4. For the record, all those NDP and Green Party supporters who just loathe Mr. Harper and want him tossed from 24 Sussex Drive and kicked to the curb, I suggest you not vote for your respective parties, or you just might find yourselves with another 5 years of Harper. I know both the dippers and the greens are not happy with Trudeau from reading most of the comments I read, but in order to make your wish come true in October, your going to have to put your differences behind you and vote liberal, or settle for another 5 years of Harper.

    • Some of us liberals aren’t too thrilled with JT lately either. Right now, I’m more likely to vote NDP federally for the first time, after years of mostly voting LPC (with a couple of votes having gone to the PCs along the way).

      • Fair enough.
        But think long and hard about another term with Harper

    • If I want to elect someone who runs this country exactly how I want it run, I’m going to have to vote for myself! However, since I’m not running I am going to have to find compromises somewhere. For me, voting for Mulcair is to much a compromise. Maybe if they had elected someone else, but I just see him as a left wing Harper. So it’s Trudeau for me. This speech just makes me more confident in that choice.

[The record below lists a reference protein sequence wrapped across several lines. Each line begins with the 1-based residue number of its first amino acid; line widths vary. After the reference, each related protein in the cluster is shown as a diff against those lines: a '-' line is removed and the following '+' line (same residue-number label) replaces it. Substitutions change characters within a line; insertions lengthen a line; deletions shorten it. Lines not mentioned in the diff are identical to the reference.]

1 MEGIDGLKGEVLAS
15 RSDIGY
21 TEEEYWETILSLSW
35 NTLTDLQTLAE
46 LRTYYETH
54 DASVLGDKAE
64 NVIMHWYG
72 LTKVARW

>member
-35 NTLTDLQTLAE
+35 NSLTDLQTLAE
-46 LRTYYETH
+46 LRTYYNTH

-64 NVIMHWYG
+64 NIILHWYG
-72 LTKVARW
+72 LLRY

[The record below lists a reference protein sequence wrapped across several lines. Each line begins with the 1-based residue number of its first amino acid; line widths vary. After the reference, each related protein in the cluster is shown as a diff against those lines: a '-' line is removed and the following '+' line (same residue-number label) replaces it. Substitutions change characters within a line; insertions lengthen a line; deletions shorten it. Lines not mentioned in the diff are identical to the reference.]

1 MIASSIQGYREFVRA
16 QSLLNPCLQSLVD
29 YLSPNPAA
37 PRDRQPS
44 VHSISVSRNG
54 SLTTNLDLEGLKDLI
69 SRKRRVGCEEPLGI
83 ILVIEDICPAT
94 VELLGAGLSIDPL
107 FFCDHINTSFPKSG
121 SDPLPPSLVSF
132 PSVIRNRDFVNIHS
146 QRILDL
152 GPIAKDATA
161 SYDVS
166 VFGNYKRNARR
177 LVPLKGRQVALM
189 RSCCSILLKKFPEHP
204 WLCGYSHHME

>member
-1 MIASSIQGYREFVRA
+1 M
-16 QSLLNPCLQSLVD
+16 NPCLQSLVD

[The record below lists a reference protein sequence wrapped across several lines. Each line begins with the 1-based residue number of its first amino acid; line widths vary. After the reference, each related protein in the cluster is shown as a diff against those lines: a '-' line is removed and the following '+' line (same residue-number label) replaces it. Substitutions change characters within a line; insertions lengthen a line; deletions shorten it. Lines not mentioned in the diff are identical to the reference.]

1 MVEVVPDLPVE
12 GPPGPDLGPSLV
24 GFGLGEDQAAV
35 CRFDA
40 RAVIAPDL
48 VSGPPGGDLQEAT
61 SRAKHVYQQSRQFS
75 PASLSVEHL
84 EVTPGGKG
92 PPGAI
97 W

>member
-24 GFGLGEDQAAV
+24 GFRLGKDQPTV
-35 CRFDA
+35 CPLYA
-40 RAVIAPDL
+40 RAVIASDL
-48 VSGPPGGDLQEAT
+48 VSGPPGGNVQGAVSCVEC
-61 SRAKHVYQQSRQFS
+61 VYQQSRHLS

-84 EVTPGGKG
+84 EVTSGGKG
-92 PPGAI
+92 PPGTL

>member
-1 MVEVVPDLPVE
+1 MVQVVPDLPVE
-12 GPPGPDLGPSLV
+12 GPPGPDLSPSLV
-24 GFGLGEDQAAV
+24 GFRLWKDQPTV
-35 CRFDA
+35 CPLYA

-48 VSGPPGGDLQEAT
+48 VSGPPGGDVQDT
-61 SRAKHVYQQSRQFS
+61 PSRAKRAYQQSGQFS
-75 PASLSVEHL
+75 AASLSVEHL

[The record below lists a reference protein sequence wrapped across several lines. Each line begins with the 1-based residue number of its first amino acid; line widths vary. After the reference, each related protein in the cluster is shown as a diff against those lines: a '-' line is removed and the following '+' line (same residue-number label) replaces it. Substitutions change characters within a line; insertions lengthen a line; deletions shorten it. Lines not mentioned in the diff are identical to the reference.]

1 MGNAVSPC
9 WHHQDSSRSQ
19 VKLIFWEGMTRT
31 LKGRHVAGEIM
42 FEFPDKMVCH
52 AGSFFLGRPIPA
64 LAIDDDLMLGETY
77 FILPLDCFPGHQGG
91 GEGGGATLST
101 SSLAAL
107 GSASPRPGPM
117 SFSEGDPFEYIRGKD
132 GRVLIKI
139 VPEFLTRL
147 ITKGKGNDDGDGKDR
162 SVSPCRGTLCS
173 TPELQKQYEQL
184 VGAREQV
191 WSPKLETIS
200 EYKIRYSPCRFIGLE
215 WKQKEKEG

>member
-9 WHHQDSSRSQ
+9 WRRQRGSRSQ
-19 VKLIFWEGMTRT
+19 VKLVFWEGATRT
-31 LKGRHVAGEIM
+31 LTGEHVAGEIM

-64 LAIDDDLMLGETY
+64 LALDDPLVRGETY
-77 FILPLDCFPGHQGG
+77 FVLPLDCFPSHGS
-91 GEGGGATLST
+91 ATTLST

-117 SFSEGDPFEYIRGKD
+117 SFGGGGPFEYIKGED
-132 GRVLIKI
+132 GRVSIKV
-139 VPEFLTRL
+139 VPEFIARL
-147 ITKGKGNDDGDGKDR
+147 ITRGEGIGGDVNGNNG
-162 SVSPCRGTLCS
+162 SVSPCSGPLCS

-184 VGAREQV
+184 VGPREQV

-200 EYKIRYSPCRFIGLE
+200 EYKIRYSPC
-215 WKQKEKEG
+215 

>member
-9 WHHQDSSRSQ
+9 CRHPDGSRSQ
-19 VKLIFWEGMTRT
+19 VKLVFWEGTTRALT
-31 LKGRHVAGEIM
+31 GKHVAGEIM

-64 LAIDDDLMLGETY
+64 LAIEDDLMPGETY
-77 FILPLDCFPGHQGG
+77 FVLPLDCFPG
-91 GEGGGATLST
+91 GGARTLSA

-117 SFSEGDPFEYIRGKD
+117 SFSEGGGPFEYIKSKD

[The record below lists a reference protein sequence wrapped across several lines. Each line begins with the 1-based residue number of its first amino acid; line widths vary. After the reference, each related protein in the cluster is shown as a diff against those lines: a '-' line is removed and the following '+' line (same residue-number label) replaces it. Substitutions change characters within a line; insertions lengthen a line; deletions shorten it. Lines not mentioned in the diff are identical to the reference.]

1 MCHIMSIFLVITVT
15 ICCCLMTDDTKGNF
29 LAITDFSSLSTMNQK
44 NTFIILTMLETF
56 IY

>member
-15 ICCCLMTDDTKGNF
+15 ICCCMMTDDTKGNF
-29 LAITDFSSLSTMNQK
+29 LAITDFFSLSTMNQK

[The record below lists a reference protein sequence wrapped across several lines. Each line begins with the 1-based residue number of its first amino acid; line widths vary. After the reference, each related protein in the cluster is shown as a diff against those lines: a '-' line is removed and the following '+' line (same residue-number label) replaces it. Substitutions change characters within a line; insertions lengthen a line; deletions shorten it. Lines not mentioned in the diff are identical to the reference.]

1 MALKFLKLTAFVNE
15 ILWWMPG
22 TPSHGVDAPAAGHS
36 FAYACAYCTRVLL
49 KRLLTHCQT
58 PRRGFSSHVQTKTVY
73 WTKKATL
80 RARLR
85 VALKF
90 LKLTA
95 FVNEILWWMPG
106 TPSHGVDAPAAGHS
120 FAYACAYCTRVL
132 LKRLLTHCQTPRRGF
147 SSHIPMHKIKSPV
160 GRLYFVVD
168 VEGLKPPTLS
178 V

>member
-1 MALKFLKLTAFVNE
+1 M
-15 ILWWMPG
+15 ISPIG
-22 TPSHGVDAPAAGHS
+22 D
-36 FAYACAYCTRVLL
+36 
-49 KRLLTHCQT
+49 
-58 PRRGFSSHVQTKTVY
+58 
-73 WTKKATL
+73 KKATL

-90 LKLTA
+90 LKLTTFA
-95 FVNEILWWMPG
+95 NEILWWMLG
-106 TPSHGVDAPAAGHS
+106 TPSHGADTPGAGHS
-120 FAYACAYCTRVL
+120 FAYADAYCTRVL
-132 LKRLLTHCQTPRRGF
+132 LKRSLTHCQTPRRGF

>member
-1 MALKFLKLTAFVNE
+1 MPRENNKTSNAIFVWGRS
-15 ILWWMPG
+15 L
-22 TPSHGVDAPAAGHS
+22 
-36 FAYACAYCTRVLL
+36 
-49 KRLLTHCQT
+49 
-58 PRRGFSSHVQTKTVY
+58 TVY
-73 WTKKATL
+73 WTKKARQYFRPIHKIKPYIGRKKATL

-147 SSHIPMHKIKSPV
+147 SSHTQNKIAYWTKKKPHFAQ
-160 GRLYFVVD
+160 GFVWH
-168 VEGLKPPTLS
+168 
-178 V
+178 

5. Trudeau is an idiot who is pandering for the idiot vote and the muslim vote.

    Why are we even letting people who wear a niqab immigrate here? Oh right, to purchase liberal votes and provide cheap labour for corporations.

    • As per Jason Kenny – Conservative govt has admitted over 300,000 Muslim immigrants since 2006

      So who is pandering for Muslim Vote

    • If he’s pandering to the idiot vote then I guess he’s got yours all sewn up! For the past nine years, it’s the CPC who have been letting them in… and I doubt Harper is trying to purchase votes for the Liberals.

    • As an ape, you’re definitely average. And as a con-troll bot, your comment is square on the party racist line. Where did your family emigrate from? Do you think you’re now superior? Well, ape man – it most assuredly does not.

    • “Why are we even letting people who wear a niqab immigrate here?”

      Quite right. We should force them to remain in countries where they are oppressed and have no freedoms at all.

  6. I believe that, once again, there is a misunderstanding here. The niqab is a full face covering, and the hijab is just a head scarf (and a burka is a full body covering). I think that the foreign word ‘hijab’ should be removed from our speech and replaced by the quite acceptable English word ‘scarf’. Mr. Trudeau didn’t comment about the wearing of a ‘niqab’ (or burka) when identification and security is important, e.g., in courts of law and citizenship. That is the serious question. But the Quebec Muslim woman that he mentioned only wore an acceptable ‘head scarf’… at least, that is acceptable to me.

  7. I wonder if Mr. Trudeau use of the word ‘inclusive’ has the same meaning as assimilation’?